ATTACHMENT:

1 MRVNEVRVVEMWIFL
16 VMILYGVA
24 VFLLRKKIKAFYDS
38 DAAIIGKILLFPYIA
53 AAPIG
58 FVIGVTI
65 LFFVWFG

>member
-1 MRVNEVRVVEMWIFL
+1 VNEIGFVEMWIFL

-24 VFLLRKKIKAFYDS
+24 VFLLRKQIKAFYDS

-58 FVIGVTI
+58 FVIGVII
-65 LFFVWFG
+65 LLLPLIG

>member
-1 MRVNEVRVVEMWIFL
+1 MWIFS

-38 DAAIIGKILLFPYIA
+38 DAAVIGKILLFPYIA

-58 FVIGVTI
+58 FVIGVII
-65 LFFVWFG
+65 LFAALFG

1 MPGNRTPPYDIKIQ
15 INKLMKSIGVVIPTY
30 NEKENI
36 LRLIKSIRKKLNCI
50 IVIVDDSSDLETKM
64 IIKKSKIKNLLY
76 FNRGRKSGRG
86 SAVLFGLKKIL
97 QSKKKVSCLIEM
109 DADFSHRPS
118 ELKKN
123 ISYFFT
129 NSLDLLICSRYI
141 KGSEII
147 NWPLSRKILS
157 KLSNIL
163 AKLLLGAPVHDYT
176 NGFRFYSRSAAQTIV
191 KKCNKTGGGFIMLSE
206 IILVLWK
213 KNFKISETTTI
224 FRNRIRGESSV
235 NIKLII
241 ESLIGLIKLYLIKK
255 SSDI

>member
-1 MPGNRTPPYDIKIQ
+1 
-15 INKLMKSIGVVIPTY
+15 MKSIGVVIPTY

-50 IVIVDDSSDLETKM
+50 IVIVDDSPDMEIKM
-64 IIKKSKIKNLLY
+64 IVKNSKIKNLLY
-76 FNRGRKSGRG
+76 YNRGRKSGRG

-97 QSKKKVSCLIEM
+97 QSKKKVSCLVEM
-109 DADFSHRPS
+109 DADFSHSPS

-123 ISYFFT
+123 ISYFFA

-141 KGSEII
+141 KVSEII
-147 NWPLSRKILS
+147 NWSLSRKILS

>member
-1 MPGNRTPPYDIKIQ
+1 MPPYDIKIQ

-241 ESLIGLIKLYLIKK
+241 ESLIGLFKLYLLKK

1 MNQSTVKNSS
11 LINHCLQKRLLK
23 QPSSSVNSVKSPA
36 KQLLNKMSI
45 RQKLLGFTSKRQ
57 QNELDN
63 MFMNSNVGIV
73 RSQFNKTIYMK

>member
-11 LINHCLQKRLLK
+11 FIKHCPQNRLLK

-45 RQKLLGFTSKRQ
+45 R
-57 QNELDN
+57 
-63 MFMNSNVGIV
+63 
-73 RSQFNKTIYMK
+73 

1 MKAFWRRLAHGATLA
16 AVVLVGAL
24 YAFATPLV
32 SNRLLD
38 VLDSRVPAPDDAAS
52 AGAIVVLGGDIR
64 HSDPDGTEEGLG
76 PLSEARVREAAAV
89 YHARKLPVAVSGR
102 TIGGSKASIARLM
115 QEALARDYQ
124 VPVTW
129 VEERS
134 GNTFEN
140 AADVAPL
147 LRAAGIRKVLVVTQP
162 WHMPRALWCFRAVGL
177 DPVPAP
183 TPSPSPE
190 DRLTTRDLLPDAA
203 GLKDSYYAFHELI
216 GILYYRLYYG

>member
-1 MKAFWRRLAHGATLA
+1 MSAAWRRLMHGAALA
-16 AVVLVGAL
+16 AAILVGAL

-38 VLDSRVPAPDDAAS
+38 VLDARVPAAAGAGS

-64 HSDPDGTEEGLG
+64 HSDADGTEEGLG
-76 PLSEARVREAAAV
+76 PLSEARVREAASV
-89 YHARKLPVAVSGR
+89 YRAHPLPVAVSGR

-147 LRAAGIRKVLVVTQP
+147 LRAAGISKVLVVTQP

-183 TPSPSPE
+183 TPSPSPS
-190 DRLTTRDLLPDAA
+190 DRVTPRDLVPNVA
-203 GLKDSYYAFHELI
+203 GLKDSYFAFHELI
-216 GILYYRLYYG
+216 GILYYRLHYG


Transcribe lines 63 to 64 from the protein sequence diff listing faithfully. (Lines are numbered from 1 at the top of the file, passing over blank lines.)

+97 QSKKKVSCLVEM
-109 DADFSHRPS